Licence to kick

Latest posts by Edward Case (see all)

On Saturday afternoon about 200 people quickly gathered at a Peckham estate in a bid to thwart immigration officers from taking away a man from one of the flats who had been arrested.

The group, made up of neighbours and protesters sat in front of the van trying to take the man away, whose visa had apparently expired, and basically just stayed there, the only inconvenience being caused to the officers in the van.

Then the Met turned up.

One has to wonder how, with the force under such intense scrutiny at the moment, there are still officers out there who don’t appear to care that they are being filmed stamping and kicking out at a guy who’s not even blocking a road. Whether or not he’s one of those professional activists (I don’t know either way) he’s not throwing himself in front of a procession on the Mall, blocking a bridge over the Thames, superglueing himself to a cooking oil lorry or trying to cause gridlock on the M25, he’s sitting in front of one van on a south London council estate because he’s convinced that some bloke is about to be thrown onto a plane to Rwanda.

The footage is freely available to view on a number of newspaper websites and it makes disturbing viewing, just as the wrestling of a woman to the floor during the Sarah Everard vigil was horrible to see.

Now look at the photo above from Twitter and it sums up how out of control the Met has become.

It’s difficult to know how someone is going to react when confronted by a couple of hundred people determined to prevent you from doing your job, but the police are trained for situations like this and their job on Saturday was to disperse a large group of people engaged in peaceful protest.

That means picking them up off the floor or dragging them out of the way if necessary and arresting them if they continue to cause disruption to the point of breaking the law.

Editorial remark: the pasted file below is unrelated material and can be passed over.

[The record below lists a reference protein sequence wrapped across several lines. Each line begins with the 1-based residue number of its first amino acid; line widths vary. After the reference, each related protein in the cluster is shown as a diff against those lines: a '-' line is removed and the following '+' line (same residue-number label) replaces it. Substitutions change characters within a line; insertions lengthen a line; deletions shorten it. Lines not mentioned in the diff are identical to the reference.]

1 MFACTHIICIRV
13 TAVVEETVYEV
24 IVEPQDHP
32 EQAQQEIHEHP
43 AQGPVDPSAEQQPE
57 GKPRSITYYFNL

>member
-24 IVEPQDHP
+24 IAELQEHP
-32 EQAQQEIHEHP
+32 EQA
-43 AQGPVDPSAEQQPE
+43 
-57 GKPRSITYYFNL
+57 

It does not mean putting the boot in or punching a woman full in the face.

Thank goodness they didn’t turn up with batons, shields and tear gas.

There are officers in forces across the globe who don’t care about being filmed or photographed because they think a uniform entitles them to a free pass on being violent.

But to see it on our own shores in 2022 reminds me of the late 1970s and the old, now long disbanded Special Patrol Group who were regularly sent out by Scotland Yard to rough up anti racist demonstrators staging counter protests to National Front marches.

I don’t believe joining the police turns you into a certain type of person, there are many decent coppers out there who are being tarred with this dirty brush.

But I do think you have to be that way inclined in the first place and that needs to be tackled at recruitment level.

By allowing it to thrive over many decades with little more than perfunctory rhetoric about learning lessons etc every time a report finds the force lacking, the Metropolitan Police now finds itself, like many police forces in the US, riddled with a cancer that I fear could yet prove terminal.

Then what the hell do we do?

Quotes of the week

“My years of experience make me think the fairies might be trying to pass a message on to the people in this castle.”

“Have you ever seen a fairy?” (to a woman)

“Are you a pixie?” (to an “invisible entity” supposedly stood by a tree)

All from self styled medium Chris Fleming on Reality TV’s Spooked Scotland

Stupid TV quiz answer of the week

All I can say about the following is oh dear oh dear.

The Chase:

Q: In the fairytale where does goldilocks fall asleep?

A: A tuffet

And with a big fat zero in the cash builder –

Q: “The future’s not ours to see” is a line from which Doris Day song?

A: We’ll Meet Again

Tipping Point:

Q: Which large dog breed shares its name with a Canadian Peninsula?

A: Bernese Mountain Dog

Q: On The London Underground, Liverpool and Baker are followed by which word?

A: Station?

Edward Case

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